I’m sure some of you are still waiting for the sequel to Black Lagoon, but I’ve actually already covered all of the manga that’s already out. So until we get a little bit more built up by the artist, Hiroe-san, I don’t think we’ll be able to make another season yet. What you see on screen is an actual Black Lagoon background—art we used in the TV series. There’s lots of production materials that I made from Black Lagoon, but unfortunately I didn’t bring them up this time. So I only have three pieces of art. When I left Madhouse, I left lots of materials there, and that's wher they are still. So what you're seeing now is something called a layout, and this is something used to diagram the whole animation sequence for that shot. For this layout, as well as most of these far shots (establishing shots) of the city or town, I tried to draw the entire thing myself. This is because I try to grasp the whole world first. From there, I start to go into the smaller sections. Of course, Black Lagoon was based on the original manga by Hiroe-san. But working with Hiroe-san for the animation, we tried to develop the city as based on Hong Kong and Vietnam (mainly), because it doesn’t exist in real life. These are some of the props used in Black Lagoon. For example, the prop design for the German U-boat that appeared in the series was only created via reference pictures. But when I went to Anime Central after Black Lagoon and saw the U-boat exhibit in Chicago, I realized, when I was in there, that we did a really good job depicting how the actual U-boat structure is. As soon as I stepped in, I knew exactly where all these things were.

So Maruyama and I left Madhouse, because it was bought out by a parent company and that changed their business style. And both of us believe that, at this new Madhouse, we wouldn't be able to make the films that we would like to. So that’s why we left together. Then Maruyama started a new studio called MAPPA. And it's funny; MAPPA has much more work than Madhouse now. Maruyama claims MAPPA stands for several things, but I'll tell you why he really used that name. In Italian, MAPPA means map, but in Japanese, MAPPA means naked. Maruyama, who left Madhouse when he was 70 years old, felt that building a new company was like being reborn again—a completely naked baby. So that’s why he really named it MAPPA.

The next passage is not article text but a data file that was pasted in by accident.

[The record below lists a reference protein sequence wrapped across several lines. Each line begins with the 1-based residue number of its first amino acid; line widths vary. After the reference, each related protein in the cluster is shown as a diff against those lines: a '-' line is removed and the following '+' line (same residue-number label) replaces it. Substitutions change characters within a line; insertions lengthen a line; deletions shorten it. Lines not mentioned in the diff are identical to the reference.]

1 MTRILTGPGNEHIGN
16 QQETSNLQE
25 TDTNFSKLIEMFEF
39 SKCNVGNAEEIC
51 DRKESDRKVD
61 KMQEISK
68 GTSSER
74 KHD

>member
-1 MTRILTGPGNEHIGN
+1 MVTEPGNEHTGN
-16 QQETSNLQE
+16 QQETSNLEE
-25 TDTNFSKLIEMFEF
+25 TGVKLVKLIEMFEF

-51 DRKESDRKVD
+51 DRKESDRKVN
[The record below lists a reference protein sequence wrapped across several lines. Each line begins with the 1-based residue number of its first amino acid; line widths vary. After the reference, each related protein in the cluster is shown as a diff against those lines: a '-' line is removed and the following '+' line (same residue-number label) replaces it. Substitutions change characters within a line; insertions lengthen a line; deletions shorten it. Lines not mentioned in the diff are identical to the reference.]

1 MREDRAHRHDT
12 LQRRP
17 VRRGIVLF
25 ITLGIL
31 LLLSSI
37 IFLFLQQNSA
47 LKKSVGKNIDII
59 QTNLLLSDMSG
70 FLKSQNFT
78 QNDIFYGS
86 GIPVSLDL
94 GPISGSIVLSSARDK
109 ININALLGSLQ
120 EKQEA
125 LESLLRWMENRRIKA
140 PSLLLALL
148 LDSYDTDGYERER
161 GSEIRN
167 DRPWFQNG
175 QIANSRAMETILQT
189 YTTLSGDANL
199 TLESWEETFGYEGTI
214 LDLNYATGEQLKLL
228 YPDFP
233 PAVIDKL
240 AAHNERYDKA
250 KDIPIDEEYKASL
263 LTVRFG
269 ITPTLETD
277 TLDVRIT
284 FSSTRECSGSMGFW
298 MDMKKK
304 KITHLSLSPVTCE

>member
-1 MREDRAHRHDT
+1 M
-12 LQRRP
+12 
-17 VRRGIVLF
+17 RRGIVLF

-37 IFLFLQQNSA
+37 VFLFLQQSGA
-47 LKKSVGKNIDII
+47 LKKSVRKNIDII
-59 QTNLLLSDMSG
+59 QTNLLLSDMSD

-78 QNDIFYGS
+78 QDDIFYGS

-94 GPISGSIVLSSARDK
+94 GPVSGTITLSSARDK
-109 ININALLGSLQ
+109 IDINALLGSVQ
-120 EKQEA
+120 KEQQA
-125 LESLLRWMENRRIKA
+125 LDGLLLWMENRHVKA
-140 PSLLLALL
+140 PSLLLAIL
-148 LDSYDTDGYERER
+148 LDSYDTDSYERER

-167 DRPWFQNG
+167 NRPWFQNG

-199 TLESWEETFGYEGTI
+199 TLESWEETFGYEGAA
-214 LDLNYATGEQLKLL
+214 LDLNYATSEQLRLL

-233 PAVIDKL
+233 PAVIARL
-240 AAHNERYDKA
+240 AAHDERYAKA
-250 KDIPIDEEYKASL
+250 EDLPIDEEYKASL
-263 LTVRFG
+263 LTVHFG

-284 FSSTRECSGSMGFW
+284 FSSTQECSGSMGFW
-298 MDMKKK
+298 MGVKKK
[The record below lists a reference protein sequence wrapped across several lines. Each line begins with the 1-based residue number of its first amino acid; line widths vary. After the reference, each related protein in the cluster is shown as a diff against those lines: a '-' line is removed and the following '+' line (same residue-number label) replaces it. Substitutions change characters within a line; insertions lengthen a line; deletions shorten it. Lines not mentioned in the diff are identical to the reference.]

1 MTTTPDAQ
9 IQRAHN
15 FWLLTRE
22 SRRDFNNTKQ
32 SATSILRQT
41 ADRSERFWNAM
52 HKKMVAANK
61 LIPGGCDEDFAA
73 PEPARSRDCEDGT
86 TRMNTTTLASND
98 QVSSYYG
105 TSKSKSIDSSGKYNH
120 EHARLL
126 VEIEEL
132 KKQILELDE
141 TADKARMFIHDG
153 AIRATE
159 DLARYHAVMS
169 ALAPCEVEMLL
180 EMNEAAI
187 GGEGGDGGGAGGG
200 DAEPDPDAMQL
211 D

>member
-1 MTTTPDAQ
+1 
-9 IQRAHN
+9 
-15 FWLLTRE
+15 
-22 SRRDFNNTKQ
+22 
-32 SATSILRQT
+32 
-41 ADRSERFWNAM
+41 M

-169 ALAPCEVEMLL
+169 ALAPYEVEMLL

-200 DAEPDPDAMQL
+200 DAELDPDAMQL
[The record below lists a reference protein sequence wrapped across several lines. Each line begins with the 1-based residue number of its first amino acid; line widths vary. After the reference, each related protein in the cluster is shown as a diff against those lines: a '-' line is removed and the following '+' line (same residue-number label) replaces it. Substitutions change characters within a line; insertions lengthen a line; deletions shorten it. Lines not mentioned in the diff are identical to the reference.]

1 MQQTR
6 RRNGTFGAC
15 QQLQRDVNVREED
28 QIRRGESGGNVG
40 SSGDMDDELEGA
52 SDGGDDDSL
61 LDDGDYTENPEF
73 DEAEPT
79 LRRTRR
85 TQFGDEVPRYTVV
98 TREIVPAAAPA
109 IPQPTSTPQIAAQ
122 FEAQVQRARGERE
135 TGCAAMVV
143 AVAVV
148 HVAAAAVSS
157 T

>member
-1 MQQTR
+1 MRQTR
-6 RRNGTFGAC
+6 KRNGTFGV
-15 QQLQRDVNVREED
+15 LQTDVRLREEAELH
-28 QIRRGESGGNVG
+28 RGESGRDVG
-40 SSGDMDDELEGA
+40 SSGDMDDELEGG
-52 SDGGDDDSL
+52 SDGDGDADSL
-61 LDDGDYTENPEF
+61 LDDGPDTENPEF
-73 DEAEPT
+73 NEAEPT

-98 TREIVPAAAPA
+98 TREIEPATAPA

When we started MAPPA, the first thing I started working on was Kono Sekai no Katasumi ni. This is the original manga it’s based on. There’s a French version of it but no English version, so there wasn't even an English title. When we found out we were going to Otakon, we had to decide the English title as soon as possible. So we sat down with the publishers and we were discussing what possible titles could be. What we finally came to for the English title is In This Corner of the World. The manga is still not released in English, but when it is released in English, it should have that same title. I would love for people to be able to read the original manga in English. In many articles, when we made the announcement, this film was announced with different titles. But for further announcements, people can spread this title: In This Corner of the World. We brought layouts from this film, and they're displayed in Artist’s Alley right now. So if you guys have time, stop by Artist’s Alley and take a look at what kind of film it will be. I’ve been doing similar exhibits in Japan too, and people have been calling me crazy. You might be able to see why people have been calling me that when you look at the layouts. I’m sure some of you are dying to ask questions, so let’s open the floor to Q&A?